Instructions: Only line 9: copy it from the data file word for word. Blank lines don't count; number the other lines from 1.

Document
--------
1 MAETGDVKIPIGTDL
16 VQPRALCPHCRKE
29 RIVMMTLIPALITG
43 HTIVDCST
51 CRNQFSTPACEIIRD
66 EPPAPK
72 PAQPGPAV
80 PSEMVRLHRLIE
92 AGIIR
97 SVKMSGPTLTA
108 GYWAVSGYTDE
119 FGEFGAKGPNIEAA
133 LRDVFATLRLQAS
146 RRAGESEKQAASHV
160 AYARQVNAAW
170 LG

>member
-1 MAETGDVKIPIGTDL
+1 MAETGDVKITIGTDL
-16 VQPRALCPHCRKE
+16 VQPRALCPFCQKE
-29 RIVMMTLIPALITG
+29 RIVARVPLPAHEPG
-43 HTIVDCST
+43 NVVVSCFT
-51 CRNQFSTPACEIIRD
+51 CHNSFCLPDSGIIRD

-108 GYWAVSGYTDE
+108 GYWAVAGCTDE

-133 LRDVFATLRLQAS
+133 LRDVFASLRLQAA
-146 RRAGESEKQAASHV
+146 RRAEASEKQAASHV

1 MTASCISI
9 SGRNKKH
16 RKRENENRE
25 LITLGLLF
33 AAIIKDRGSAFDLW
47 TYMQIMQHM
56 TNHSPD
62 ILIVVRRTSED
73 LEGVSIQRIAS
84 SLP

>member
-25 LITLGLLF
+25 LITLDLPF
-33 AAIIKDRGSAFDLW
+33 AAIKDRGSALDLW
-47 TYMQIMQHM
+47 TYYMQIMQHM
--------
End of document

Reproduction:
92 AGIIR